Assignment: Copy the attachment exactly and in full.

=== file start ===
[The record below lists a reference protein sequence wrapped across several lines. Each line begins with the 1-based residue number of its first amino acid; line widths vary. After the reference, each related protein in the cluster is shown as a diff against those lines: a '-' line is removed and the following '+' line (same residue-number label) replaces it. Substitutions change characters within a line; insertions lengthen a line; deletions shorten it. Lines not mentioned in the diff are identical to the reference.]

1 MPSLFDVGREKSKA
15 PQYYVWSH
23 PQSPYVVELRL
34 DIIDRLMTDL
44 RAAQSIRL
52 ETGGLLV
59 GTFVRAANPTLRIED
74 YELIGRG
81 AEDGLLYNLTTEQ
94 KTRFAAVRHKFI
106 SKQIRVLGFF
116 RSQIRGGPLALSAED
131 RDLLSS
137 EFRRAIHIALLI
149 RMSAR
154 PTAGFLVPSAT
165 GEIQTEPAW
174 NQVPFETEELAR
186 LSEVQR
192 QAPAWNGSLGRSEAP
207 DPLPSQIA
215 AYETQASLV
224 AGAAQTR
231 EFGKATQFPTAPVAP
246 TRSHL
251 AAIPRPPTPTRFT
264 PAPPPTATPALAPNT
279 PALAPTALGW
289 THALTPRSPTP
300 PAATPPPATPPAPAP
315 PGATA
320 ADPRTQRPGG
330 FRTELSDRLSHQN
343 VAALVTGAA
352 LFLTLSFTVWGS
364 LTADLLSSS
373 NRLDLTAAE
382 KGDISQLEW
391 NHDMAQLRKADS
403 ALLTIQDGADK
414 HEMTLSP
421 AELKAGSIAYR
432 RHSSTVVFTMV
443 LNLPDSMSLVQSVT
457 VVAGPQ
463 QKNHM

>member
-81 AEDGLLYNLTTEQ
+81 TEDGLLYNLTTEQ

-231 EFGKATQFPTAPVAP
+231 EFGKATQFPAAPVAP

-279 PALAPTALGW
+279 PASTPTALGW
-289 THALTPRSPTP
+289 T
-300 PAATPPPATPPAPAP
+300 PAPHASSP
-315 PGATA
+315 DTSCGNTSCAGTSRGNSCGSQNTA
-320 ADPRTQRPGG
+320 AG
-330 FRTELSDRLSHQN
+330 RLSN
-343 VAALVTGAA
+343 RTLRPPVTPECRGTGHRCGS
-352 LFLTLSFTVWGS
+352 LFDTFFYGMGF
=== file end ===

[The record below lists a reference protein sequence wrapped across several lines. Each line begins with the 1-based residue number of its first amino acid; line widths vary. After the reference, each related protein in the cluster is shown as a diff against those lines: a '-' line is removed and the following '+' line (same residue-number label) replaces it. Substitutions change characters within a line; insertions lengthen a line; deletions shorten it. Lines not mentioned in the diff are identical to the reference.]

1 MPSLFDVGREKSKA
15 PQYYVWSH
23 PQSPYVVELRL
34 DIIDRLMTDL
44 RAAQSIRL
52 ETGGLLV
59 GTFVRAANPTLRIED
74 YELIGRG
81 AEDGLLYNLTTEQ
94 KTRFAAVRHKFI
106 SKQIRVLGFF
116 RSQIRGGPLALSAED
131 RDLLSS
137 EFRRAIHIALLI
149 RMSAR
154 PTAGFLVPSAT
165 GEIQTEPAW
174 NQVPFETEELAR
186 LSEVQR
192 QAPAWNGSLGRSEAP
207 DPLPSQIA
215 AYETQASLV
224 AGAAQTR
231 EFGKATQFPTAPVAP
246 TRSHL
251 AAIPRPPTPTRFT
264 PAPPPTATPALAPNT
279 PALAPTALGW
289 THALTPRSPTP
300 PAATPPPATPPAPAP
315 PGATA
320 ADPRTQRPGG
330 FRTELSDRLSHQN
343 VAALVTGAA
352 LFLTLSFTVWGS
364 LTADLLSSS
373 NRLDLTAAE
382 KGDISQLEW
391 NHDMAQLRKADS
403 ALLTIQDGADK
414 HEMTLSP
421 AELKAGSIAYR
432 RHSSTVVFTMV
443 LNLPDSMSLVQSVT
457 VVAGPQ
463 QKNHM

>member
-81 AEDGLLYNLTTEQ
+81 TEDGLLYNLTTEQ

-231 EFGKATQFPTAPVAP
+231 EFGKATQFPAAPVAP

-279 PALAPTALGW
+279 PASTPTALGW
-289 THALTPRSPTP
+289 T
-300 PAATPPPATPPAPAP
+300 PAPHASSP
-315 PGATA
+315 DTSCGNTSCAGTSRGNSCGSQNTA
-320 ADPRTQRPGG
+320 AG
-330 FRTELSDRLSHQN
+330 RLSN
-343 VAALVTGAA
+343 RTLRPPVTPECRGTGHRCGS
-352 LFLTLSFTVWGS
+352 LFDTFFYGMGF